A Fender Stratocaster lies next to a bank of stage lights. When someone turns the guitar on, it buzzes. No one fixes the buzzing, and the noise persists as a needling undertone for much of what follows. This is not a rock concert. It’s an artful, troubling work of multimedia dance theater by the French artist Rachid Ouramdane.
At first, there are only words, the memories of a survivor of genocide, heard in French as an English translation is projected. The words speak of neighbor killing neighbor, of being saved by chance, but also of the difficulty of finding words, the fear that people won’t believe, or if they do, that they won’t “know what to do with it.” Other voices testify to the experience of being tortured, and of living with the memory. Meanwhile, five performers have entered the dimness and are milling about. Considering what’s been said, what could they possibly do?
The thematic concern of Ordinary Witnesses, which received its North American premiere at New York Live Arts on Tuesday, is the familiar one of giving voice. Its formal concern is the representation of violence. After the voices cease, the milling people stop and bend backward or splay themselves on the ground with an arm twisted underneath. Calm and protracted, the contortions are never more extreme than what you might find in a yoga class. It’s the context that colors them.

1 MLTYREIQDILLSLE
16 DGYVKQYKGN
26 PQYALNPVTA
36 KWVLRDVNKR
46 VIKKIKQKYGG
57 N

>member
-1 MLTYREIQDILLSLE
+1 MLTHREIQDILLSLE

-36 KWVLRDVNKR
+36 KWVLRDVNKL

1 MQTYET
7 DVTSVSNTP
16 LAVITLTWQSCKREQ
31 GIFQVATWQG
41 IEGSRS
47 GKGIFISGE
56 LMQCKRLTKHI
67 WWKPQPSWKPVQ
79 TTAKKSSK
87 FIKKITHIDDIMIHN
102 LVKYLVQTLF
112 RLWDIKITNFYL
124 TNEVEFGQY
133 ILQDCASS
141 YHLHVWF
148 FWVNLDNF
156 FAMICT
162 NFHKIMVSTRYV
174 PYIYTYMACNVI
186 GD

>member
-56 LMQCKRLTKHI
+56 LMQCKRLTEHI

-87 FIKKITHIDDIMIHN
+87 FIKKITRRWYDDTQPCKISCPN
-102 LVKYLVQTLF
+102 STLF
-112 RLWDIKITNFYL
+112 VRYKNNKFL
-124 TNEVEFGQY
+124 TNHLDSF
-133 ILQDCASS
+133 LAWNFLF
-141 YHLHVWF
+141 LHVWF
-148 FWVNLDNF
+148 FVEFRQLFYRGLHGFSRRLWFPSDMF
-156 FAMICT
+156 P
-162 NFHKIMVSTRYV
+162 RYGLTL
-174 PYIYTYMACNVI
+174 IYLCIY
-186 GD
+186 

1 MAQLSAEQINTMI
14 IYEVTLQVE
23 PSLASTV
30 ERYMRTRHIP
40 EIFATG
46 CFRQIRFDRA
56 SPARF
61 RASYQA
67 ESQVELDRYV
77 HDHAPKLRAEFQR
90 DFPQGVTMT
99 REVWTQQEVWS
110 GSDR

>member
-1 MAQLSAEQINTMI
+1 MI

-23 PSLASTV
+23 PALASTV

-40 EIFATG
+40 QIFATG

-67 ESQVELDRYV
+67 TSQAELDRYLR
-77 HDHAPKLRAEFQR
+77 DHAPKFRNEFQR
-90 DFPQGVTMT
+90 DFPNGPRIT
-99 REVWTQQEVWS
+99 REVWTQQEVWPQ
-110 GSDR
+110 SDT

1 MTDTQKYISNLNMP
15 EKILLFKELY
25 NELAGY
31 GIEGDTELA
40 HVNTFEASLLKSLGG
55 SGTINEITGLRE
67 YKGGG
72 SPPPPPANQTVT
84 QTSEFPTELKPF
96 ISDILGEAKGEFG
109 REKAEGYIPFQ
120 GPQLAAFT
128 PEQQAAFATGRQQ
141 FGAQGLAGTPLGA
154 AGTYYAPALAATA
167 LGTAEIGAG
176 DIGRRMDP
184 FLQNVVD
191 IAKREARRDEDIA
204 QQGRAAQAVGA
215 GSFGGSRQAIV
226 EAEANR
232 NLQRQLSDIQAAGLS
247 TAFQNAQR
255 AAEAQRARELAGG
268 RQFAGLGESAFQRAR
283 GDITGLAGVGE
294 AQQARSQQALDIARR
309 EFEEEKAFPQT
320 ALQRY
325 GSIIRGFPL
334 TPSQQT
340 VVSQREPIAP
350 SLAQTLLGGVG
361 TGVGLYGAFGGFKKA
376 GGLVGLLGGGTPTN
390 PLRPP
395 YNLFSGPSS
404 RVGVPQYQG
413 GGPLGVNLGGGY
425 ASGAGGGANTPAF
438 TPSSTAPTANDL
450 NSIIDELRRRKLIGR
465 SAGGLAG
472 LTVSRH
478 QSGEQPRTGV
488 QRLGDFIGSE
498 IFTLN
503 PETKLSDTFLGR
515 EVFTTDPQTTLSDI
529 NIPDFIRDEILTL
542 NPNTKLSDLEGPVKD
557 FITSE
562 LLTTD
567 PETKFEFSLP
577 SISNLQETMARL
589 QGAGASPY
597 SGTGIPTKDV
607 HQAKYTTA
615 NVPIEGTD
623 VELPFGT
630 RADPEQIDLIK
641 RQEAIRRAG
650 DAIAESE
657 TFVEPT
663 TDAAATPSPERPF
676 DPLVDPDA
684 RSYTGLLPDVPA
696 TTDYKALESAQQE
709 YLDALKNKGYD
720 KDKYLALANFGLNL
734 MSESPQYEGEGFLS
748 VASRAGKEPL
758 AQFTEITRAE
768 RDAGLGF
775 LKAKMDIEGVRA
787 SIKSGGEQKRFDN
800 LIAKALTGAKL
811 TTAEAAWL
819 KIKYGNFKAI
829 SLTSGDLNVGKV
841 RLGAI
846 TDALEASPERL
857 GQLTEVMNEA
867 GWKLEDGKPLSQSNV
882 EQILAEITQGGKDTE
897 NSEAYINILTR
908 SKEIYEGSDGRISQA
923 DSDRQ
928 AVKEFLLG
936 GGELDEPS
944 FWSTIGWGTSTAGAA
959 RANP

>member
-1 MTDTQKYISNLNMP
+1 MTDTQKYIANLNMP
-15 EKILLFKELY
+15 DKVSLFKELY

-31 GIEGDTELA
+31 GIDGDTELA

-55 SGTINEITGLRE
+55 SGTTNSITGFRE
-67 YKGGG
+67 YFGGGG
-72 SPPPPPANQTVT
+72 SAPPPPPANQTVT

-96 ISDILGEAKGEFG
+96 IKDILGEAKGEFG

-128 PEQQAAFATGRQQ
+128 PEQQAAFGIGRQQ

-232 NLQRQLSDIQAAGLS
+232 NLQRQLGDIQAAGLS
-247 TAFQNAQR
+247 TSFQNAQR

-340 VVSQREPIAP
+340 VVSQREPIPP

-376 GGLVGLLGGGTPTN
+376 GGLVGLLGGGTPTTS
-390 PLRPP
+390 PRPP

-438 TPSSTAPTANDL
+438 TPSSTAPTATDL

Such tact is admirable. The continual return to literally pedestrian movement effectively suggests the banality of evil, its ordinariness, and also the terrible elasticity that makes both survival and forgetting possible. The performers disregard each other until they embrace, but the potential sentimentality of the hugging is complicated by its similarity to previous arrangements of limbs and their sinister implications. Later, the dancers trade off as guards, kicking piles of bodies, gently. A woman spins like a dervish, making the pretty shapes of an ice dancer until she stretches an arm behind her neck. You think of a hanging, a decapitation. The blurring speed distorts her body as a blender might.
Ouramdane’s restraint is tested at such moments of intensity, when he turns up the volume on the buzz. At the next climax, the guitar is hung, a dubious substitution that points up the slickness of the borrowed rock concert glamour. The rest of the performance is too like the beginning. The voices return, only now we can see video of the speakers talking. At the end, one of them, a Brazilian filmmaker and victim of torture, contrasts the representation of violence in her films with its trivialization in the media. She also contrasts herself with people who haven’t been through what she has, and smiles as she says, “I always feel different.”
The note of self-congratulation, excusable in the filmmaker, infects Ouramdane’s work. He’s not one of the survivors, though his Algerian father was tortured—a fact he’s explored in previous pieces. One need not have experienced torture or genocide to make art out of it, of course, but the specter of exploitation looms, the perils of aestheticizing other people’s pain. It’s appropriate that the dancers are lit from above and behind. (We don’t see their faces clearly until the curtain call.) Yet in using the stories as context for his dance, Ouramdane strips them of their own context, conflating them and all violence together. How can we know what to do with it if we don’t know what it is?
Rachid Ouramdane’s World Fair will be presented at New York Live Arts on October 14 and 15 at 7:30 p.m.
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